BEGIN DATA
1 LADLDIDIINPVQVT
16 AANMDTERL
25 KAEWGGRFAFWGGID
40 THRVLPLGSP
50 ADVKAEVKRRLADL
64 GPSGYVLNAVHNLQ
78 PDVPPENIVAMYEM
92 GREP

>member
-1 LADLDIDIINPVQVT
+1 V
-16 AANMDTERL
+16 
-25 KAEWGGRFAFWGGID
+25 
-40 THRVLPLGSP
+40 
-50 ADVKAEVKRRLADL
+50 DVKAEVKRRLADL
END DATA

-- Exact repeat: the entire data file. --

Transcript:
1 LADLDIDIINPVQVT
16 AANMDTERL
25 KAEWGGRFAFWGGID
40 THRVLPLGSP
50 ADVKAEVKRRLADL
64 GPSGYVLNAVHNLQ
78 PDVPPENIVAMYEM
92 GREP

>member
-1 LADLDIDIINPVQVT
+1 V
-16 AANMDTERL
+16 
-25 KAEWGGRFAFWGGID
+25 
-40 THRVLPLGSP
+40 
-50 ADVKAEVKRRLADL
+50 DVKAEVKRRLADL